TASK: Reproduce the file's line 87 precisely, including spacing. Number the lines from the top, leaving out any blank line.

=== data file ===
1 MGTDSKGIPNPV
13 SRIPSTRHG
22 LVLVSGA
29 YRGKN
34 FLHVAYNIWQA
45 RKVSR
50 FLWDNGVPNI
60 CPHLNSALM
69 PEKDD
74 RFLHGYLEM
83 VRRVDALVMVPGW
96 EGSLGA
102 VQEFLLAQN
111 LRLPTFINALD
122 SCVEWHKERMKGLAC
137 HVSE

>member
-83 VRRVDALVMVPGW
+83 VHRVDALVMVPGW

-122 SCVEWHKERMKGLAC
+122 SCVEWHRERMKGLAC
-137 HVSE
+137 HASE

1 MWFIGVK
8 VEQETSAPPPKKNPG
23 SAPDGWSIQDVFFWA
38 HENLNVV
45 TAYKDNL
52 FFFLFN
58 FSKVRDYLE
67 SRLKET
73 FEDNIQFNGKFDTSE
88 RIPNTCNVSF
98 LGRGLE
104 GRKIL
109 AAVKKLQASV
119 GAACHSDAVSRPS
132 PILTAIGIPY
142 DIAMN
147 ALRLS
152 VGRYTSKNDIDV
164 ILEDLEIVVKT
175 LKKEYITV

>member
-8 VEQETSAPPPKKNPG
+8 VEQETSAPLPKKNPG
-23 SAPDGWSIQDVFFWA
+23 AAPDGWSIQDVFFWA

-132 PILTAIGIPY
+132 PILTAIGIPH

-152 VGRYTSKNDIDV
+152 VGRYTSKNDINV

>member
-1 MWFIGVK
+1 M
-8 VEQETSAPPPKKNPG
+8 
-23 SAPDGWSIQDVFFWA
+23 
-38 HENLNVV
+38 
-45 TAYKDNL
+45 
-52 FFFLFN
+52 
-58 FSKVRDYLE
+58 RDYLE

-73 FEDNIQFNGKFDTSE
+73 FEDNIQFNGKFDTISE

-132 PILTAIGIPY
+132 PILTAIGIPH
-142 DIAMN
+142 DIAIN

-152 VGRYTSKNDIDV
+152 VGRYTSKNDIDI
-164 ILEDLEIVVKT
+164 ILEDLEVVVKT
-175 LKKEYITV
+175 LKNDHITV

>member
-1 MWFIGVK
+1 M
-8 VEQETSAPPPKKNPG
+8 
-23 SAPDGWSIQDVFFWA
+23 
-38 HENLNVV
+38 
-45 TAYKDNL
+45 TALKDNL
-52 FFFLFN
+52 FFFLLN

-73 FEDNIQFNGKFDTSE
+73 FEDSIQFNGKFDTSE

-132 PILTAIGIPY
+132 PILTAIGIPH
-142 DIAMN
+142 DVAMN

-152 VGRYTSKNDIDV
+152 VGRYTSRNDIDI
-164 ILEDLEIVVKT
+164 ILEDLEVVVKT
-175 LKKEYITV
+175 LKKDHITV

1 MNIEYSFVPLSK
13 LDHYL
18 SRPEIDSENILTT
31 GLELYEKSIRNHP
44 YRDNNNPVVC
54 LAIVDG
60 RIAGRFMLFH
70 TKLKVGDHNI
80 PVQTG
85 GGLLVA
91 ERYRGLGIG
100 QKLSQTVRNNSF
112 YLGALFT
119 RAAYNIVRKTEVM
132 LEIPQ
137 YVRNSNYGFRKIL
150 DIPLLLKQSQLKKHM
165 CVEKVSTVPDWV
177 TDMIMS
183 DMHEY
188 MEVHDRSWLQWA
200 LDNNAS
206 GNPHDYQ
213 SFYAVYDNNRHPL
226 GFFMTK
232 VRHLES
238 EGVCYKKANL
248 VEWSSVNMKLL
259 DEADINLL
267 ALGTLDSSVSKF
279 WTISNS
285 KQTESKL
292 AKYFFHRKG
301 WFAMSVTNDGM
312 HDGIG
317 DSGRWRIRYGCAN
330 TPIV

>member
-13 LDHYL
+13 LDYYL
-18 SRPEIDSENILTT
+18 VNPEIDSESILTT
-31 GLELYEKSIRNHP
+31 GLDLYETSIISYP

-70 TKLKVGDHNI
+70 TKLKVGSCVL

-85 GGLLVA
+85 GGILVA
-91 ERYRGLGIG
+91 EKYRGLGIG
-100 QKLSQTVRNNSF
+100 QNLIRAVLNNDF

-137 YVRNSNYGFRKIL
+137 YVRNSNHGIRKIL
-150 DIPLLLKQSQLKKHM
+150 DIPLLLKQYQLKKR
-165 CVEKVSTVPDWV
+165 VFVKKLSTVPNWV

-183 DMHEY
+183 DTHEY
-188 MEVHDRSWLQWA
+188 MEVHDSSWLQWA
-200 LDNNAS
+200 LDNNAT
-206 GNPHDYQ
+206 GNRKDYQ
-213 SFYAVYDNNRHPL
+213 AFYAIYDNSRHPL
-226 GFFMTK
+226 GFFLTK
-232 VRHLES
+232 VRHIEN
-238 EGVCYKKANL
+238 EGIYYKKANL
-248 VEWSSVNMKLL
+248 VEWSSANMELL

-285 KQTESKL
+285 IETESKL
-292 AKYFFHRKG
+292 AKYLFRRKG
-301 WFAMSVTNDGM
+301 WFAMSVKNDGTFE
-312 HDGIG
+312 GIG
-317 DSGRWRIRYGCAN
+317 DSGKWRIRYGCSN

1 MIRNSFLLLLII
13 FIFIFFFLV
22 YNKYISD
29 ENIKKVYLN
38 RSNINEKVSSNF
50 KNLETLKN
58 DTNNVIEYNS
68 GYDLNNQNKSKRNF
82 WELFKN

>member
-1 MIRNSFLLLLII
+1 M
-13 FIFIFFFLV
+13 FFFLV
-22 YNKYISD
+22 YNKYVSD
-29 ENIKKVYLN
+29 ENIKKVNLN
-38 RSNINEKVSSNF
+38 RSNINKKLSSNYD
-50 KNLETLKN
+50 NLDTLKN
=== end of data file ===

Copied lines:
-38 HENLNVV